Public art is public: visually, and physically accessible by anyone. In Edinburgh, public art cannot be avoided, there are a vast number of sculptures, murals, and installations. This raises the question: what should be displayed? Given that public art forms part of our daily experience, it is important to interrogate what is chosen to become a landmark within our visual environment.
The Queen’s funeral was shown on a temporary screen erected in the Meadows. While this display is perhaps not conventionally a public sculpture, it fits into a broad definition well. The screen was in a public space, for the general public to interact with and view creating a sense of community and shared spectacle. This example highlights the lack of autonomy that can arise from public displays: in many cases, they cannot be avoided. The local government decided that the Queen’s death was a public and universal interest.
This political use of public space echoes another ongoing debate: statues. Many historical figures are scattered around Edinburgh from; Robert Dundas on Melville Crescent, Thomas Guthrie, to John Wilson in Princes Street Gardens. Whilst public space is also used for contemporary art in parts of Edinburgh, such as the Antony Gormley figures along the Water of Leith, or Susan Collis’s ‘The Next Big Thing…is a Series of Little Things’ in Bristo Square, it is not what stands out when traversing the city. Instead, it is the many old memorials and statues that lure tourists to this iconic old city. Their sheer size and central location make them such an important feature of the Edinburgh landscape whilst contemporary art seems to be hidden away.
This becomes all the more sinister when you consider that Edinburgh’s history is far less pretty than these magnificent statues make it seem. A specific example of this would be the controversial Melville Monument in St Andrew’s Square which was built to commemorate the political figure Henry Dundas. Dundas, a supporter of empire, was instrumental in delaying the abolition of the Atlantic slave trade and was involved in the British policy of purchasing enslaved people to serve the army. Following Black Lives Matter protests, in 2021 a plaque was placed by the monument to explain Dundas’ controversial legacy stating that Dundas “defended and expanded the British empire, imposing colonial rule on indigenous people.” The plaque dedicated the monument to: “the memory of the more than half-a-million Africans whose enslavement was a consequence of Henry Dundas’s actions.”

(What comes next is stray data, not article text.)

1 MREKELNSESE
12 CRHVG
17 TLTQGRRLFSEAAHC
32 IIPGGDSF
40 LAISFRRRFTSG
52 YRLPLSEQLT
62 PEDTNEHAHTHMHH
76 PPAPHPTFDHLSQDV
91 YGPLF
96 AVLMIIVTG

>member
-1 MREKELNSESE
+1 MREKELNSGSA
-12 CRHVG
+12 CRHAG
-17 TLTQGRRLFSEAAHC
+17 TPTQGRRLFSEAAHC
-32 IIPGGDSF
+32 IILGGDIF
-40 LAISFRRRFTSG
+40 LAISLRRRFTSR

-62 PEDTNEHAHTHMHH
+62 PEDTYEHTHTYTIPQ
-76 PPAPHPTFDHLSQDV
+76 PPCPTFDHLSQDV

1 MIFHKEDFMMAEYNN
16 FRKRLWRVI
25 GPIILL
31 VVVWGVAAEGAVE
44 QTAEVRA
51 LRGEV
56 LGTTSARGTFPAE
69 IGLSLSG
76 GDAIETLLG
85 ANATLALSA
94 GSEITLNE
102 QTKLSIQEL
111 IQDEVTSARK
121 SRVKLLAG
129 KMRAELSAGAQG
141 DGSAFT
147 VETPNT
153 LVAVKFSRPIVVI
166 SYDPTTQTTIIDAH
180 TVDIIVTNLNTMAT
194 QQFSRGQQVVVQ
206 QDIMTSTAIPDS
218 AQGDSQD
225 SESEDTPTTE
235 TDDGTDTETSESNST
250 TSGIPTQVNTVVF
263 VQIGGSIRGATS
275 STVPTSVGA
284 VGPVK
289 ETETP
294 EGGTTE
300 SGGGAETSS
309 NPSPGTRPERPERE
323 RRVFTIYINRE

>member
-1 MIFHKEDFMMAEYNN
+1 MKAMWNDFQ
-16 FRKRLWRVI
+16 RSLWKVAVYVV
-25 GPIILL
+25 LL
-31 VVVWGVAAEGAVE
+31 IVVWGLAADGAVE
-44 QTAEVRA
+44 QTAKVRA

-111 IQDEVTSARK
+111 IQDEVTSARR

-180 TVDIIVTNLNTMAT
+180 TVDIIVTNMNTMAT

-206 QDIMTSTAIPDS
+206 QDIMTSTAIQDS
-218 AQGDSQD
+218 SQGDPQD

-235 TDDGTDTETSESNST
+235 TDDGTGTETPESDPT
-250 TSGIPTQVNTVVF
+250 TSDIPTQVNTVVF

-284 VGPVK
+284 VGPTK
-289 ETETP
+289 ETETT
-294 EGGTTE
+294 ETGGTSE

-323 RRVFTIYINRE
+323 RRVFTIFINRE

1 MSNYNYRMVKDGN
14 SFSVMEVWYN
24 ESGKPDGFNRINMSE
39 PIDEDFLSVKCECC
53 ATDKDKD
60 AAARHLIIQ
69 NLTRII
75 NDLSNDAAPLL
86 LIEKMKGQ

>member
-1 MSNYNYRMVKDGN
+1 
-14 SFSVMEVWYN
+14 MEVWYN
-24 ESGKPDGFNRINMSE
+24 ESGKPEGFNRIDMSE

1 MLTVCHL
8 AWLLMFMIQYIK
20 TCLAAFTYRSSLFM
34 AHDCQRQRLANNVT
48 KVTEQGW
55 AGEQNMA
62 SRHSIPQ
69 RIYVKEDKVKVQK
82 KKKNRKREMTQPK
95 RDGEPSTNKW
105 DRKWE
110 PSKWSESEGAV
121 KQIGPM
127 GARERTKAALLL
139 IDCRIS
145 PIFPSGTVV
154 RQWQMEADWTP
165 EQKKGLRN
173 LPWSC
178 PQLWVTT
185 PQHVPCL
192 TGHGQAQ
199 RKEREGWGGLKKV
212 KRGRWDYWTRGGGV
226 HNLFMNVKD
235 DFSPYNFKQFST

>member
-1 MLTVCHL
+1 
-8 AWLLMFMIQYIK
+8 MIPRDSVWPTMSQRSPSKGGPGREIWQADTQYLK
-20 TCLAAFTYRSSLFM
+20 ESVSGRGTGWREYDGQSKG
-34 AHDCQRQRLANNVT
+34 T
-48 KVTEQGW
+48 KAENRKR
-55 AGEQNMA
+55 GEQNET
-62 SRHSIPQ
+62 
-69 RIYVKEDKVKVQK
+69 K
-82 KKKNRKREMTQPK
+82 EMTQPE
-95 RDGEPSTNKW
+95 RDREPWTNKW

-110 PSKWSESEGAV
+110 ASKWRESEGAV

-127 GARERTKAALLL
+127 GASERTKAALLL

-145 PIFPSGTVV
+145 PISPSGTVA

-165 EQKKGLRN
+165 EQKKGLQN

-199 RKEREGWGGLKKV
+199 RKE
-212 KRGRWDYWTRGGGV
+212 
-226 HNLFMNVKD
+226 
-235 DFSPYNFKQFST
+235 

However, a plaque simply isn’t enough. It seems pretty ineffectual to have a small plaque that almost no one will read next to a ginormous overbearing monument. Compare this 45 meter statue in the heart of Edinburgh to the graffiti mural of abolitionist Frederick Douglas by the Union Canal. Visually, plaque or not, the Melville Monument commemorates Edinburgh’s colonial past. These statues were built for the purpose of immortalizing and celebrating powerful men and a plaque does not change that image. Dundas continues to tower over New Town, a part of the city that was built on the back of slavery. As people walk past Dundas going about their daily lives they won’t think of Edinburgh’s complicity in slavery. Instead, they will continue to admire the historic aesthetic that remains one of Edinburgh’s defining and celebrated features.
Incorporating art into public space would be a far better means to really honor the memory of those affected by colonialism. We could replace statues with art, or topple them in protest as was the case with Edward Colston in Bristol. Another way is to create art which can act in conversation with these colonial statues, for example, in the case of Samson Kambalu’s sculpture as the next fourth plinth in London’s Trafalgar Square. This will depict John Chilembwe who led an anti-colonial plantation uprising and will feature alongside Nelson’s Column. A further possibility could be to ‘vandalize’ these public statues. Artist Hew Locke demonstrates this in his series ‘Patriots’ in which he takes photographs of controversial public sculptures and embellishes them with golden clothing which upon closer inspection contains images of slaves, gold, and red beads, like blood, hanging off the figures.
In Edinburgh, contemporary artists could transform Dundas’s statue into a public artwork that truly demonstrates his controversial legacy. In doing this, it would bring to the surface an ugly truth that the city needs to face. Ultimately, art can, and should, be used to address colonial histories and where better to do this than in our public spaces.